1. Free RNA nucleotides are activated, two extra phosphoryl groups are added to make ATP, GTP, CTP and UTP.
2. The gene to be transcribed unwinds and unzips. To do this the length of DNA that makes up the gene dips into the nucleolus & the hydrogen bonds between the nucleotide bases break. 3. Activated RNA nucleotides binds, using Hydrogen Bonds, with their complementary exposed bases on the template strand. This is catalysed by RNA polymerase 4. The two extra phosphoryl are released, releasing energy for bonding two adjacent nucleotides The mRNA produced is complementary to the nucleotide base sequence on the template strand of DNA and therefore is a copy of the base sequence on the coding strand of DNA 5. The mRNA is released from the DNA and passes out of the nucleus through a pore in the nuclear envelope to a ribosome
(d) describe, with the aid of diagrams, how the sequence of nucleotides within a gene is used to construct a polypeptide, including the roles of messenger RNA, transfer RNA and ribosomes; 1. A molecule of mRNA binds to a ribosome. Two codons are attached to the small subunit of the ribosome and exposed to the large subunit. The first exposed mRNA codon is always AUG. Using ATP energy and an enzyme, a tRNA molecule with the amino acid methionine and the anticodon UAC forms hydrogen bonds with this codon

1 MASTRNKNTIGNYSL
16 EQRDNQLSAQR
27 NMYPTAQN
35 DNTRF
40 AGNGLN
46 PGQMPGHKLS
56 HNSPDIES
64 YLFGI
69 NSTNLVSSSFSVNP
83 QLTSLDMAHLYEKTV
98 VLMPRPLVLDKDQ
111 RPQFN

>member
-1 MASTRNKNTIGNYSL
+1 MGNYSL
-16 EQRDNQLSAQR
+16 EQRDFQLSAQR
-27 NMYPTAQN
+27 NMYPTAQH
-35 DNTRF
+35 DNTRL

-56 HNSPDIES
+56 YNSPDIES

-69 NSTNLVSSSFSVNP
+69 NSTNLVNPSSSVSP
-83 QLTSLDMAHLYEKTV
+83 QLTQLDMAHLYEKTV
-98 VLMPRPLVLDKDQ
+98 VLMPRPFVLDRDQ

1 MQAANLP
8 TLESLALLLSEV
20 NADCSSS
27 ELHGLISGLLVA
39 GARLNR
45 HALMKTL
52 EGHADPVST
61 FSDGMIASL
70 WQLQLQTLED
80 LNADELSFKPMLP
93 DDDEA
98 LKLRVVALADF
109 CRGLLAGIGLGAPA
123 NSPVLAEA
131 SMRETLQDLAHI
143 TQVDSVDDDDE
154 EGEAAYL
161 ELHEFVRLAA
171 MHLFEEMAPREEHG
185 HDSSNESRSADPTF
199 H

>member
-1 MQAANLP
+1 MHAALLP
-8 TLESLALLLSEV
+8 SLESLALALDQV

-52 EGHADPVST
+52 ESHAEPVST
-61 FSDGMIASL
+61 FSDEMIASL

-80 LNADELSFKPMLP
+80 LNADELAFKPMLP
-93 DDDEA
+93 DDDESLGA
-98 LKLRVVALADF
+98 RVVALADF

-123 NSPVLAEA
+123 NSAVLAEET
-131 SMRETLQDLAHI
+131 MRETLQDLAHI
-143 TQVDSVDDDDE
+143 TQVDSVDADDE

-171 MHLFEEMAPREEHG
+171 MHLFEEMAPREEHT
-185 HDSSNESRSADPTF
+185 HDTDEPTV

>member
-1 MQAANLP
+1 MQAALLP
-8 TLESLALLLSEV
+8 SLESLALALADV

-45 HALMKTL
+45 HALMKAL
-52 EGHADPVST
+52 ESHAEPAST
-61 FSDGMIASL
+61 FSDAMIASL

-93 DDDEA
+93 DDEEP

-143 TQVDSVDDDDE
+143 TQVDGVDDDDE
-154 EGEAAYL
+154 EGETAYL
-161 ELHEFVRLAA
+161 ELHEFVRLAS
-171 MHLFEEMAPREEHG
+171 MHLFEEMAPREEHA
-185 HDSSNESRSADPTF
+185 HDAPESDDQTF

2. A seconds tRNA molecule, bearing a different amino acid, binds to the second exposed condon with its complementary anticodon
3. A peptide bonds forms between the two adjacent amino acids. This is catalysed by an enzyme in the small ribosomal sub unit
4. The ribosome now moves along the mRNA reading the next codon. A third tRNA brings another amino acid and a peptide bonds forms between it and the dipeptide. The first tRNA leaves and is able to collect and bring another of its amino acids.
5. The polypeptide chain grows until a stop codon is reached, for which there are no corresponding tRNAs and the polypeptide chain is complete
(e) state that mutations cause changes to the sequence of nucleotides in DNA molecules; (f) explain how mutations can have beneficial, neutral or harmful effects on the way a protein functions; Beneficial
The mutation changes the sequence of amino acids and therefore the phenotype, but this gives the organism an advantageous characteristic
E.g. Paler skin in more temperate climates absorbs more vitamin D Neutral
It is a mutation in a non-coding region of the DNA
It is a silent mutation- although the base triplet has changed, it still codes for the same amino acid and so the protein is unchanged.
The mutation changes the sequence of amino acids and therefore the phenotype, and the resulting characteristic is harmful
E.g. paler skin in a hotter climate burns more easily (g) state that cyclic AMP activates proteins by altering their three-dimensional structure;
Control, Genome and Environment
(h) explain genetic control of protein production in a prokaryote using the
lac operon; E. coli grown in a culture medium with no lactose can be placed in a growth medium with lactose. At first they cannot metabolise the lactose because they only have tiny amounts of the enzymes needed to catalyse the reaction. A few minutes after the lactose is added, E. coli increases the rate of synthesis of these enzymes by about 1000 times, so lactose must trigger the production of themit is the inducer. When lactose is absent